This provision was added because credit union boards became more important as credit unions increased in size and regulatory complexity, Lynn Coard, CUNA's director of advocacy and counsel, explained.
“Compensating directors was a way for credit unions to ensure more competent directors at the helm,” she said. “It may be worth noting that even in states that permit director compensation, it is not widespread.”
Since that provision was included six years ago, three other states – Oregon in 2015, and Tennessee and Washington in 2013 – passed board compensation laws that were crafted and lobbied for by state leagues. Although the Michigan Credit Union League board considered board compensation last year, the proposal was nixed because it wasn't the right time, Dave Adams, the Michigan league's president/CEO, said.
Arizona's law was passed by the state legislature after a grueling 20-your session that ended at 5 a.m. on May 7. Colorado Governor John Hickenlooper signed the state's bill into law on April 15.
An estimated 18 states now permit board compensation.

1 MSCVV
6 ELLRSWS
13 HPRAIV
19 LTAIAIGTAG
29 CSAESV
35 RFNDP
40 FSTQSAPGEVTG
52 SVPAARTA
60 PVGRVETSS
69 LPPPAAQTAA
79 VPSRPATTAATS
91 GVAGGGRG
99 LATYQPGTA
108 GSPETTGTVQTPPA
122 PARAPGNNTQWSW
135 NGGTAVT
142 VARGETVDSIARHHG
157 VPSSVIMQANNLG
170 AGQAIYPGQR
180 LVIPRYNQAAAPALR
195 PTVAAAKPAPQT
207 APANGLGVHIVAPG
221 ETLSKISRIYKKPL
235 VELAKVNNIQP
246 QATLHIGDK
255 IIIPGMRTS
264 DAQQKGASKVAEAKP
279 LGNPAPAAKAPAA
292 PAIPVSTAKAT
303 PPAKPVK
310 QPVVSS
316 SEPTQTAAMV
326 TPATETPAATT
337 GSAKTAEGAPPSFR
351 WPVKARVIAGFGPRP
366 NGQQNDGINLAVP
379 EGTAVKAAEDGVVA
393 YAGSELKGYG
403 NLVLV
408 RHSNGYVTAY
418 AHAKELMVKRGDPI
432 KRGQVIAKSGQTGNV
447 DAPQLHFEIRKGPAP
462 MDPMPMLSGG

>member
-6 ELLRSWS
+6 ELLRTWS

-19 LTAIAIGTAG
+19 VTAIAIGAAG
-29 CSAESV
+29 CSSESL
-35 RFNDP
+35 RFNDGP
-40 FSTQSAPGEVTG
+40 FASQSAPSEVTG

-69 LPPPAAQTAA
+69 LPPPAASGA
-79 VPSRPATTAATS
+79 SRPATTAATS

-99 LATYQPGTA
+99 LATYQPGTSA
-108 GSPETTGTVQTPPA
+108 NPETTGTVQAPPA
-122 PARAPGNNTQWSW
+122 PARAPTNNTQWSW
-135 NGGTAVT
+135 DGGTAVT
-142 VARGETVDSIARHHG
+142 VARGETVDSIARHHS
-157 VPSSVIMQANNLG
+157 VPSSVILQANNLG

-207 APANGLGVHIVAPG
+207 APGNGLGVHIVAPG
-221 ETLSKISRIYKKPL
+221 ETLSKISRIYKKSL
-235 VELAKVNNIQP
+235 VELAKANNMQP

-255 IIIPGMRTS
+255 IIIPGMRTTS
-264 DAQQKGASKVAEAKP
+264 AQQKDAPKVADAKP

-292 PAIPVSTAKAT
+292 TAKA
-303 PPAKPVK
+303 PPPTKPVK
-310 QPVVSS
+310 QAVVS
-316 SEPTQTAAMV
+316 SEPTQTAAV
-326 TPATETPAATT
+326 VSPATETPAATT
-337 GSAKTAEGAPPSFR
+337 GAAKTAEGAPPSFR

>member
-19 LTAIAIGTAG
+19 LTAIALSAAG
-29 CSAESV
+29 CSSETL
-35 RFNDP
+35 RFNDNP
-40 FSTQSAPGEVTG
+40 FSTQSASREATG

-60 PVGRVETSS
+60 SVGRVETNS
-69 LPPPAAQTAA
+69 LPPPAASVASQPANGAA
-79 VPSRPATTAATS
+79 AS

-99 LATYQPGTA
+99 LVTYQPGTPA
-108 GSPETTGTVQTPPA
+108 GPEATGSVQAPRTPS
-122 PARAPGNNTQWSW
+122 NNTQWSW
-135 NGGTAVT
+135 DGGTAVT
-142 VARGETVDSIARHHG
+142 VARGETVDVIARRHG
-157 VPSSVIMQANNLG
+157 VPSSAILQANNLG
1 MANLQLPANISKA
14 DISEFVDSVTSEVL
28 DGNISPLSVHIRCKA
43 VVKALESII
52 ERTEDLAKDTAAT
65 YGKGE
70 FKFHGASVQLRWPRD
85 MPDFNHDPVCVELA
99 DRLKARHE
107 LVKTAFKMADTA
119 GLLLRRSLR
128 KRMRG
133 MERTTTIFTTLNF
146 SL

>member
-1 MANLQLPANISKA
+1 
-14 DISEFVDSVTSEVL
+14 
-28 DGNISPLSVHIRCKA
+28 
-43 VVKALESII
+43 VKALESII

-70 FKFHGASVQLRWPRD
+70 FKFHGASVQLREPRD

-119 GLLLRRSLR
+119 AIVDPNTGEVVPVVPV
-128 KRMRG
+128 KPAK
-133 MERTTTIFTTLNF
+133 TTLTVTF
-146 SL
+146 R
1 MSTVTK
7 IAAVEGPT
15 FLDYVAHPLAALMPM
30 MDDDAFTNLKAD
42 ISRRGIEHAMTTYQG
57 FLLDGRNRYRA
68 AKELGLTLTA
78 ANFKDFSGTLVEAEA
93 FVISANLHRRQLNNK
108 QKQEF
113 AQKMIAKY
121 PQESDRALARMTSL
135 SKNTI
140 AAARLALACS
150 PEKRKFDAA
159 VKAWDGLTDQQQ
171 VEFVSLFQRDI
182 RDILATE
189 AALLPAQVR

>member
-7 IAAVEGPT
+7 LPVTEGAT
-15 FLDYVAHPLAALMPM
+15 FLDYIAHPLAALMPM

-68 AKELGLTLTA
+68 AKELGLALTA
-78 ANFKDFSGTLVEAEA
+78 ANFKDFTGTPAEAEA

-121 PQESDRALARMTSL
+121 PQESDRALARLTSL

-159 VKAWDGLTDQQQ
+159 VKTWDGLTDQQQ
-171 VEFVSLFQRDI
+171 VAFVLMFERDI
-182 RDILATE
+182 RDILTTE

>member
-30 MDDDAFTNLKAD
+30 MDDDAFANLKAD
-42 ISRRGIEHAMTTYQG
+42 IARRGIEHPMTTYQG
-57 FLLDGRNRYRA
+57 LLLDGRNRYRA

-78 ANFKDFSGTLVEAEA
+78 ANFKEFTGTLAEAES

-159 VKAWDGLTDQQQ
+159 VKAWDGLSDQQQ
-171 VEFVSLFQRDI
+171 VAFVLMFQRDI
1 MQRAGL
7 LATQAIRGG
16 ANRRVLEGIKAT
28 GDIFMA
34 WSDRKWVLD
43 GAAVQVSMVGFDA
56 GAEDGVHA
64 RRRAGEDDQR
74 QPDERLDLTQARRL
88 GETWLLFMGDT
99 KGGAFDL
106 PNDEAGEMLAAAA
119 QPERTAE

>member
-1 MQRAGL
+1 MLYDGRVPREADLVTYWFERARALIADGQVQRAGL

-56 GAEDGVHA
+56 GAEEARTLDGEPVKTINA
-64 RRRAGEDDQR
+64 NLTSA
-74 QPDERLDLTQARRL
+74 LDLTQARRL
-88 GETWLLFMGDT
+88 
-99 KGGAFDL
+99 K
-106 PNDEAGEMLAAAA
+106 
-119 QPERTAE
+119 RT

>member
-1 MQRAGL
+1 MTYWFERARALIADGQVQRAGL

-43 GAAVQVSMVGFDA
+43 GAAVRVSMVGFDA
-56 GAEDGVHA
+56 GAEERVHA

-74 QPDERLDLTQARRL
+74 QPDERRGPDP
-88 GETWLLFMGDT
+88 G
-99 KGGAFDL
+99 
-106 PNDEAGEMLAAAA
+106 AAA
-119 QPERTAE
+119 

However, CUNA does not have an official policy on board compensation, giving the trade association a neutral stance on an issue that credit union leaders have been debating for years.
Board compensation has remained a controversy because the seven cooperative principles for credit unions posted on CUNA's website include the No. 1 principle that touts voluntary membership. The principle includes the statement that, “many cooperatives, such as credit unions, operate as not-for-profit institutions with [a] volunteer board of directors.”
However, according to the introductory statement in CUNA's Model Credit Union Act, “while maintaining the fundamental tenets of the credit union philosophy, the model act is intended to update the historical credit union model to meet current challenges and members’ needs.”
Although credit union board members have historically served as volunteers, their challenges and the credit union industry have changed substantially over the years. These changes have given some credit union leaders a different perspective about the controversial issue of board compensation.